The following protocol should be seen as a possible framework. The different components can be modified according to the needs and style of the therapist, and to suit a particular patient. When the H.A.B.I.T. is applied interactively, with the patient providing confirmation at each step (by ideo-motor signalling), or when the patient is asked to verbally describe his experience, the course of “flight” may be altered in accordance with the content. Alternatively,. the content may be received at the end to allow a purer experiencing without verbal mediation.
The H.A.B.I.T. involves three stages:
The first stage provides a take off point from left brain functioning: beginning to make order, making the preparations to enable to lighten the load enough to eventually lift off.
“Imagine a field.before you.... As you look around, you might see a basket. ...If you like, get closer. As you get nearer, you may see a balloon lying flat on the ground, next to the basket. If you want, get into the basket. ...On the floor, you will see some sacks. I would like you, during the next few minutes, to fill each one, with those.emotions, issues, figures in your life which feel you need.to put behind you. Fill each sack with one specific emotion or issue or figure,., and when you feel that you’ve finished, be sure to seal it tightly,.and throw it out of the basket. Let me know by raising your finger each time you’re finished with a sack....Good..Move on to the next until you’re finished with the last...Good. Now that you’ve released all of those burdensome, heavy sacks which have tied you down and troubled you till now, you are now ready to get on with it!.. You’re ready to begin to fill the balloon. Notice that in the center of the basket, is a burner with a wheel. Pick it up and point it towards the balloon. As you begin to turn the wheel, hot air is released into the balloon. You control the release. Now watch as the balloon is being filled. How all of the folds and creases are being smoothed out. Notice as the colors are getting brighter, the balloon begins to move upright, above the basket.”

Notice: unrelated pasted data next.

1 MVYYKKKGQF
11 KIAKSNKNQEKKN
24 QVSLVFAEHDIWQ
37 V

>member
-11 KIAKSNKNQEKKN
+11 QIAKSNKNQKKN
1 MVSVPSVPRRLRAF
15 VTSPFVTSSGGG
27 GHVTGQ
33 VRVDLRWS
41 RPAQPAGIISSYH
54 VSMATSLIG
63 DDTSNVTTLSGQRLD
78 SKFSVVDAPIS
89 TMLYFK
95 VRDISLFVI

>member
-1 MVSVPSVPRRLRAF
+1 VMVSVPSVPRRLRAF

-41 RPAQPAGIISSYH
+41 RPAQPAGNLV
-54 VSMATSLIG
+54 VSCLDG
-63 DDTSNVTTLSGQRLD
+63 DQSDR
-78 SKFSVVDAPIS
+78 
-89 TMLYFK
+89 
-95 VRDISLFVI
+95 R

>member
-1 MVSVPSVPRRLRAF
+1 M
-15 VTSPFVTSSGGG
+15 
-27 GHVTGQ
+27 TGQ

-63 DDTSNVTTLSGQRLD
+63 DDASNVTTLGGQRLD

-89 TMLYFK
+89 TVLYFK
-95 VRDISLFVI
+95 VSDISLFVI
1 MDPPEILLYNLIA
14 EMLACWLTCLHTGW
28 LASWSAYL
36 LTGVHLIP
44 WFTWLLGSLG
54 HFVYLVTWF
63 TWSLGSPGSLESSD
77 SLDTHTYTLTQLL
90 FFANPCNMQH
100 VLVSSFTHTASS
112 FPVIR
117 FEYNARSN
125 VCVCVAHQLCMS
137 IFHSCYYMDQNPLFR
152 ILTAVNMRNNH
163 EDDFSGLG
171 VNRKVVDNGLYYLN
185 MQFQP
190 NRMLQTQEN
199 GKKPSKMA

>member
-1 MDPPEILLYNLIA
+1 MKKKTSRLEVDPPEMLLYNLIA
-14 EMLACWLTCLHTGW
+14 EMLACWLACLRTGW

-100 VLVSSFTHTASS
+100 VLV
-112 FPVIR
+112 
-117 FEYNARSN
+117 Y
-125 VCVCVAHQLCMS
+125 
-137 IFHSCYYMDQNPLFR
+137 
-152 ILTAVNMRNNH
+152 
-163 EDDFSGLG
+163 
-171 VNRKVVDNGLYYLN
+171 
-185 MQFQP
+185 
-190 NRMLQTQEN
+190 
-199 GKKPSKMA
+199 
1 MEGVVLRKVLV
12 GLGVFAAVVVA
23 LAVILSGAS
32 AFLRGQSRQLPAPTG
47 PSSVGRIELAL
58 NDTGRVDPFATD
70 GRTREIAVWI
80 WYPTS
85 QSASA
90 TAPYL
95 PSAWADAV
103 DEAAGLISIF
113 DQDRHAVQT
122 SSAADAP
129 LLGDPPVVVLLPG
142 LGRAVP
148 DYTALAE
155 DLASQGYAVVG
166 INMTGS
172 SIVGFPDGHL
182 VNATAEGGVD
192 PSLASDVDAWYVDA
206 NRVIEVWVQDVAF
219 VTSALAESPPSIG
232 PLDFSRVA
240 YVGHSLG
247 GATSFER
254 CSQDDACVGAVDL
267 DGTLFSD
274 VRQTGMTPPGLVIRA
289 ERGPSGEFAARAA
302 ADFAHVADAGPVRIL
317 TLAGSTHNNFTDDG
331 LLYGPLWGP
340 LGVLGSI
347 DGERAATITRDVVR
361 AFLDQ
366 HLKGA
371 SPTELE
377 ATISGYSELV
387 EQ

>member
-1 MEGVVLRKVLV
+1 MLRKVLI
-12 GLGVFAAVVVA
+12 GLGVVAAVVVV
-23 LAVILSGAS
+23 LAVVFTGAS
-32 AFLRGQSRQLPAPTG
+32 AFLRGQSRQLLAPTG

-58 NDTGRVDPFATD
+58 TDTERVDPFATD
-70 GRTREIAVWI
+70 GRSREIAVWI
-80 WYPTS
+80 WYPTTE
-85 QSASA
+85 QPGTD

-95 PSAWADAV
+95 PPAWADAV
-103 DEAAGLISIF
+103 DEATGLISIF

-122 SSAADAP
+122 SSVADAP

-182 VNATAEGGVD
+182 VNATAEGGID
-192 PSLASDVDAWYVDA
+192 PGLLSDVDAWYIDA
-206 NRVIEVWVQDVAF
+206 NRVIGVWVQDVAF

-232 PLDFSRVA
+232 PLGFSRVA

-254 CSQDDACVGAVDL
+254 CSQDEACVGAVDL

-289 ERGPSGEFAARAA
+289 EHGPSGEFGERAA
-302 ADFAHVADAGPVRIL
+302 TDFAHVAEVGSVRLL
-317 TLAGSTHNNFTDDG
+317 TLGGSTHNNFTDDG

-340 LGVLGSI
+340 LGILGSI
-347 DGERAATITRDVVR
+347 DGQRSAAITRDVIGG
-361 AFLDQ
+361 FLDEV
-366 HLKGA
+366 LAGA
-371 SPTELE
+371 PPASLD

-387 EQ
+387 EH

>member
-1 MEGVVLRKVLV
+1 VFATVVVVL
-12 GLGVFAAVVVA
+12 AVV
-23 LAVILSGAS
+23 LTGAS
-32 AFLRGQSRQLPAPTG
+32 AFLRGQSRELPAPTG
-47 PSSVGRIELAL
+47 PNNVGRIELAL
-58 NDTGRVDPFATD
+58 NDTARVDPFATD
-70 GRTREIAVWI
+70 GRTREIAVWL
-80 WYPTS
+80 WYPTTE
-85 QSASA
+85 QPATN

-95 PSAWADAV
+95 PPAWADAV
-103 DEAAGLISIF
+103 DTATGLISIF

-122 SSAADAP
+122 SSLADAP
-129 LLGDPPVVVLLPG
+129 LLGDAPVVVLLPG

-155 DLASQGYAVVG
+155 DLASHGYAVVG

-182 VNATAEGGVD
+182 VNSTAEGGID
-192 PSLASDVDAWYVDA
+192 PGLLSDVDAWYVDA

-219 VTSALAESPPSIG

2. Take-off & flight